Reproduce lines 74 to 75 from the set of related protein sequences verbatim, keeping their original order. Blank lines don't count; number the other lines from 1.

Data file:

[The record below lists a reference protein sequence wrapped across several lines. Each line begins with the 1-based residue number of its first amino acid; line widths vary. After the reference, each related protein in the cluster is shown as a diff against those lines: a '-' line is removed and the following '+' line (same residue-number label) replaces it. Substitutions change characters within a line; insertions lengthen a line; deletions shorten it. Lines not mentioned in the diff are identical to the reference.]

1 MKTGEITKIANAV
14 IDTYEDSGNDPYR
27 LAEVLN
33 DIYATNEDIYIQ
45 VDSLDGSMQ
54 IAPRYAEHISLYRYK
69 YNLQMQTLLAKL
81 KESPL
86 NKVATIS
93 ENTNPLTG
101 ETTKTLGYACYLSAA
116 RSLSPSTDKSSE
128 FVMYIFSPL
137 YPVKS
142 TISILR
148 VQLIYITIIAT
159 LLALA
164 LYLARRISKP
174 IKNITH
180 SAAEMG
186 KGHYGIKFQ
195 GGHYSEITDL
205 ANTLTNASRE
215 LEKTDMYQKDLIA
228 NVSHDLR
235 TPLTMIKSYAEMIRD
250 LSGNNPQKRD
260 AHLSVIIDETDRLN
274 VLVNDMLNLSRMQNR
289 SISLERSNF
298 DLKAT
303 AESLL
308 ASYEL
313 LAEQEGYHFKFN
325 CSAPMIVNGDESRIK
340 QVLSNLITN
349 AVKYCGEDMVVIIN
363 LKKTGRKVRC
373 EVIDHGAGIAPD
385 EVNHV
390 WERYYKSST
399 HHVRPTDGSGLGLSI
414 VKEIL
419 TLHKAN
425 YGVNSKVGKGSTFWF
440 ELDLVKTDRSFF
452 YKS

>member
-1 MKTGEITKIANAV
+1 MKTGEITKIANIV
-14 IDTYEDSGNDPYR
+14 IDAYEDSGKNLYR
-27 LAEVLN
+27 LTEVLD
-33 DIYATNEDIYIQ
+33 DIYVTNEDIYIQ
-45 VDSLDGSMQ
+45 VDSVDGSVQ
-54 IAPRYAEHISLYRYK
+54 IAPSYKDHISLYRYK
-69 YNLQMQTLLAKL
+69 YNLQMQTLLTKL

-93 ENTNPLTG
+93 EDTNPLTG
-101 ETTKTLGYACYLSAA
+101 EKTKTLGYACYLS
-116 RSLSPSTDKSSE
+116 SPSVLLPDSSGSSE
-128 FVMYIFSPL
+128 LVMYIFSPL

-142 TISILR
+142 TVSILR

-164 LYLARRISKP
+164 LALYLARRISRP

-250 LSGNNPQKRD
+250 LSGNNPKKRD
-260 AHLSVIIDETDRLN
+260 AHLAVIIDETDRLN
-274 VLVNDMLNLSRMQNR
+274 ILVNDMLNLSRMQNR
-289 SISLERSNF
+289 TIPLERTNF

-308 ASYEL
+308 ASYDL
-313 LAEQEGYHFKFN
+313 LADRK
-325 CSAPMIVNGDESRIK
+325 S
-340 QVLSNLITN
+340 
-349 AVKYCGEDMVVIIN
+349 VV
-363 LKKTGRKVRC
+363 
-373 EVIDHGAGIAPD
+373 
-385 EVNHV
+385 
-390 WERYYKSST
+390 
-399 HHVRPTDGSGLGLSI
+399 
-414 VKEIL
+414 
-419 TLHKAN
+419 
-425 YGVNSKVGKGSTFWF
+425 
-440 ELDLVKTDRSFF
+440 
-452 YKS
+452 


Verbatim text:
-164 LYLARRISKP
+164 LALYLARRISRP